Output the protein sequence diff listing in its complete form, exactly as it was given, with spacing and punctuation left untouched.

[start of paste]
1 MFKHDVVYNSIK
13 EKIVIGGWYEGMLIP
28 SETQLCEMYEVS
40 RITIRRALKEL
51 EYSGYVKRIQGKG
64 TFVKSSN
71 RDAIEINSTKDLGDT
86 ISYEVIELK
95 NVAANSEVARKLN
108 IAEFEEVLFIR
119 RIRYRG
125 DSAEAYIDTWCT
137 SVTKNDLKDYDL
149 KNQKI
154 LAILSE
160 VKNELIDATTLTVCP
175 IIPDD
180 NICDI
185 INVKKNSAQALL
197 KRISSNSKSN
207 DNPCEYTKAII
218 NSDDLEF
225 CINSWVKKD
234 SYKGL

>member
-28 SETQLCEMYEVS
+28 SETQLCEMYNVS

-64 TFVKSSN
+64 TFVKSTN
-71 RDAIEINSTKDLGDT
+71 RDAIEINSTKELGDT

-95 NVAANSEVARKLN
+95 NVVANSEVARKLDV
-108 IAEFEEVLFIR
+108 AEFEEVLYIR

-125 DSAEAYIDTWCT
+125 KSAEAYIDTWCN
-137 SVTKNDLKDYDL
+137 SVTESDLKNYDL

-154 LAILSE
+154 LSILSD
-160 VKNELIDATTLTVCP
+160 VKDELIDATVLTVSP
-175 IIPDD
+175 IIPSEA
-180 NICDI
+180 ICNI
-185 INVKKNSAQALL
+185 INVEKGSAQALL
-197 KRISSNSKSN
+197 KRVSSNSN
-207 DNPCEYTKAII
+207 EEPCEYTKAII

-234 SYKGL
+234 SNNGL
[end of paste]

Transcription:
1 MFKHDVVYNSIK
13 EKIVIGGWYEGMLIP
28 SETQLCEMYEVS
40 RITIRRALKEL
51 EYSGYVKRIQGKG
64 TFVKSSN
71 RDAIEINSTKDLGDT
86 ISYEVIELK
95 NVAANSEVARKLN
108 IAEFEEVLFIR
119 RIRYRG
125 DSAEAYIDTWCT
137 SVTKNDLKDYDL
149 KNQKI
154 LAILSE
160 VKNELIDATTLTVCP
175 IIPDD
180 NICDI
185 INVKKNSAQALL
197 KRISSNSKSN
207 DNPCEYTKAII
218 NSDDLEF
225 CINSWVKKD
234 SYKGL

>member
-28 SETQLCEMYEVS
+28 SETQLCEMYNVS

-64 TFVKSSN
+64 TFVKSTN
-71 RDAIEINSTKDLGDT
+71 RDAIEINSTKELGDT

-95 NVAANSEVARKLN
+95 NVVANSEVARKLDV
-108 IAEFEEVLFIR
+108 AEFEEVLYIR

-125 DSAEAYIDTWCT
+125 KSAEAYIDTWCN
-137 SVTKNDLKDYDL
+137 SVTESDLKNYDL

-154 LAILSE
+154 LSILSD
-160 VKNELIDATTLTVCP
+160 VKDELIDATVLTVSP
-175 IIPDD
+175 IIPSEA
-180 NICDI
+180 ICNI
-185 INVKKNSAQALL
+185 INVEKGSAQALL
-197 KRISSNSKSN
+197 KRVSSNSN
-207 DNPCEYTKAII
+207 EEPCEYTKAII

-234 SYKGL
+234 SNNGL